“I was wondering if you’d been to the Mountain, to look at the valley below?
Did you see all the roads tangled down in the valley?
Did you know which way to go?
The mountain stream runs pure and clear, and I wish to my soul I could always be here.
But there’s a reason to live way down in the valley that only the Mountain knows. “
– Noel Paul Stookey
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I’ve been preparing for this moment, in my mind at least, since I last left Maine. I’m about to begin a southbound hike on the Appalachian Trail.
I’ve been organizing, packing and making lists for weeks. For months. This routine is familiar to me. But instead of preparing to live in Japan for several months, this time I’m getting ready for another hike on the AT. Soon, I’ll be in Baxter State Park, at the base of Mt. Katahdin in Maine. 5.2 miles up the Hunt Trail, at the top of Katahdin is the simple wooden sign designating the northern terminus of the AT. I know this sign. I’ve been there three different times: at the end of my northbound 1998 thru-hike; five years later with friends for a “trailversary” hike; and in 2011, at the end of my two-part section hike.
This week, I plan to once again touch that weathered, simple, beautiful sign, only this time it will be the beginning of a different kind of trek. This time I will be walking south.
* * *
I’ve always been intrigued with the idea of going southbound. Northbound is the more popular direction to walk. Most hikers start in March or April and “walk with spring,” usually finishing on Mt. Katahdin in the fall. Baxter State Park closes in mid-October, so thru-hikers need to time their summit accordingly. Southbound hikers can start as early as mid-May (when the trails in BSP open), although black flies and high-water fords can be challenging. I will be starting the third week in July. There is no time limit for finishing at Springer Mountain, the southern end of the trail. This year the length of the trail is 2,189 miles.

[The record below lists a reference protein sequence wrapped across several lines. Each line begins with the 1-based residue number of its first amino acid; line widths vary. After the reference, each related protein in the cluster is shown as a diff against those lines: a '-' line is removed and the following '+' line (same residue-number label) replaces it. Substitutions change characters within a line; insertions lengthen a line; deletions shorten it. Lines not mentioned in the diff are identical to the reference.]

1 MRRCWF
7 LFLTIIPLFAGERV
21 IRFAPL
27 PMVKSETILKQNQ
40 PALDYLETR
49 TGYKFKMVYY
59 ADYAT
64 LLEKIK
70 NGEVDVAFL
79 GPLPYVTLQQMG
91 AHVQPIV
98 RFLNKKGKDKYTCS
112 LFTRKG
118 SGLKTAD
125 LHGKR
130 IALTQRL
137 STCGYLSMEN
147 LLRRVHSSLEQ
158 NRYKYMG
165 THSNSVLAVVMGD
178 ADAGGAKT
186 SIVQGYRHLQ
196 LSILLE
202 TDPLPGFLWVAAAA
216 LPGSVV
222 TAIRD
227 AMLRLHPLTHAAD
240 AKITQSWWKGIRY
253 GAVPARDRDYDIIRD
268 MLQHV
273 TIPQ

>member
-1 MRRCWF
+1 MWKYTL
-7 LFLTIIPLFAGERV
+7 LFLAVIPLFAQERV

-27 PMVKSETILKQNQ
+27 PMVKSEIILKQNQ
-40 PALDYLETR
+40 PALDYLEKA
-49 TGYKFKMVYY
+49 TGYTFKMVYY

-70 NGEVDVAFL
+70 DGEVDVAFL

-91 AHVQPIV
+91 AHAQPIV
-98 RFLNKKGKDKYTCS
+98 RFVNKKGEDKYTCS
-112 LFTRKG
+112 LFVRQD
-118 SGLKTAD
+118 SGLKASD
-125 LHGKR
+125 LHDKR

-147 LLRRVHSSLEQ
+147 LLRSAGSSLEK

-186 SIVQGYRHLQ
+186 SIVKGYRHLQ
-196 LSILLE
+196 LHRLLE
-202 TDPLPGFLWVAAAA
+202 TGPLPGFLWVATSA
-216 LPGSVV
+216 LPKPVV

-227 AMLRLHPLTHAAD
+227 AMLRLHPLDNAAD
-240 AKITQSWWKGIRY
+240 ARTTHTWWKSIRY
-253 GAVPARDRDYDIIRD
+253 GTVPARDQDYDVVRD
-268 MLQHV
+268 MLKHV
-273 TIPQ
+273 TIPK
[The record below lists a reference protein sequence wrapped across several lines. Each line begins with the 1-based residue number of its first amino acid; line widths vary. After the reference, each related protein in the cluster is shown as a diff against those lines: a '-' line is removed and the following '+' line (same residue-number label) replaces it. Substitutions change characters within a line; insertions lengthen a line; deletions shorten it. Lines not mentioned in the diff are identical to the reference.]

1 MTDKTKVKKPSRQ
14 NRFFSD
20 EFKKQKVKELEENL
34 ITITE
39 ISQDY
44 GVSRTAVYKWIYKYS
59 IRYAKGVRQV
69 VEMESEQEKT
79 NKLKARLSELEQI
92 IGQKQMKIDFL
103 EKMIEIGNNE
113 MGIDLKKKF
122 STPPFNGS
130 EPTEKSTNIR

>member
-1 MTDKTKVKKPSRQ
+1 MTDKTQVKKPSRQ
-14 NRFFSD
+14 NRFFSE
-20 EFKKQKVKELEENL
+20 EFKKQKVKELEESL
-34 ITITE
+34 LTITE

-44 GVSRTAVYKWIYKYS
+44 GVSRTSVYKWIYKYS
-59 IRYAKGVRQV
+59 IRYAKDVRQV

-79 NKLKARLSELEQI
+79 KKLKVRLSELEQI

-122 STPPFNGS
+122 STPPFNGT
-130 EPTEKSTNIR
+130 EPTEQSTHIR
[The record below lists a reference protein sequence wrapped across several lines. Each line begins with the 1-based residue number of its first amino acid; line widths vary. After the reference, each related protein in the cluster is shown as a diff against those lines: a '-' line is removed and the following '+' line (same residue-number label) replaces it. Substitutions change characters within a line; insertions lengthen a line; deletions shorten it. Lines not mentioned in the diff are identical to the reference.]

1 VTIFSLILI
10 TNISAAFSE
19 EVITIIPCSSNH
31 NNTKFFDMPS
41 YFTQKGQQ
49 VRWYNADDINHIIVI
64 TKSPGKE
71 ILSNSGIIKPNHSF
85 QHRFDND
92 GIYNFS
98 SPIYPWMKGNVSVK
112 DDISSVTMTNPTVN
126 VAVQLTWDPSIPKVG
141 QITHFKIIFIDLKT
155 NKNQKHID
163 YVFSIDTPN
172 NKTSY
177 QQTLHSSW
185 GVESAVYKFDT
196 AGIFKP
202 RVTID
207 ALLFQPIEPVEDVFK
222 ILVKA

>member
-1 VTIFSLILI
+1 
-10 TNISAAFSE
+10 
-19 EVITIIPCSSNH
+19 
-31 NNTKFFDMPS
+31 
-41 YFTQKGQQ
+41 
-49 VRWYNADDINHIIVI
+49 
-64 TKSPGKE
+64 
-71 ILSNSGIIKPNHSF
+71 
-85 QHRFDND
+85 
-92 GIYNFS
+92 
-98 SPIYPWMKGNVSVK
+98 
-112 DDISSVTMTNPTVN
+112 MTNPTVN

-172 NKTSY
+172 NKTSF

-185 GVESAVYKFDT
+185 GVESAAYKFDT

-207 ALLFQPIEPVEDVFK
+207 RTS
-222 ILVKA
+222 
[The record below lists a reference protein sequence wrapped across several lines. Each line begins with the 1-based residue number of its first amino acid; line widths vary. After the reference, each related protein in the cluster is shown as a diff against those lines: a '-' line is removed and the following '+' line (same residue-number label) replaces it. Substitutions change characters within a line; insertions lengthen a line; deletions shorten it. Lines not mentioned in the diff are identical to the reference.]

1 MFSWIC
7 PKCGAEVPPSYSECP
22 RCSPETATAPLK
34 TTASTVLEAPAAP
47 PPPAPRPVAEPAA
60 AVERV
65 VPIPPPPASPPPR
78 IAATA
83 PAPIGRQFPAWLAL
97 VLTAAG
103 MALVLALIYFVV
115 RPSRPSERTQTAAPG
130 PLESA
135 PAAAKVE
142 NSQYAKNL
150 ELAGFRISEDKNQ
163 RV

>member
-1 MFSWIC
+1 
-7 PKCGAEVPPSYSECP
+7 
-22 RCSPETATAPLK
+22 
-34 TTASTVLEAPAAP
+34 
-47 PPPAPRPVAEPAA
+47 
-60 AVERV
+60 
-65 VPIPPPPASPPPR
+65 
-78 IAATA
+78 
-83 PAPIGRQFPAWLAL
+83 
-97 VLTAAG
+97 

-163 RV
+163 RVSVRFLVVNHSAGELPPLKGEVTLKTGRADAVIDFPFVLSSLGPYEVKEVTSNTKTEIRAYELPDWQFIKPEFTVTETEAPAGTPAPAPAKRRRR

My schedule has more to do with my teaching commitments. I just finished a 10-week, e-learning tutoring program for Westgate, and I’m also taking a break from tutoring for the Russian company I’ve been working with. I plan to hike for two weeks in order to get through the most remote part of Maine. After that, I’ll resume tutoring online on a weekly basis when I’m in town to resupply.
I was so fortunate to spend the last few months with my parents at their house. I taught online, spent time with my grandma and explored permanent work options. As I fine-tuned my online routine, I realized that with creative planning, everything I was doing at home I could do while hiking, and in a place that is incredibly meaningful to me. I’m attempting to do it all: backpack the AT, continue to work online and prepare for a full-time job.
My pictures will now be posted on Instagram, instead of embedded in the blog posts. (See the widget on the right side of the page).
I will be journaling as I hike, and will update the blog when I’m in town. I’m so excited to begin this southbound walk and to share it with you! Let’s hike!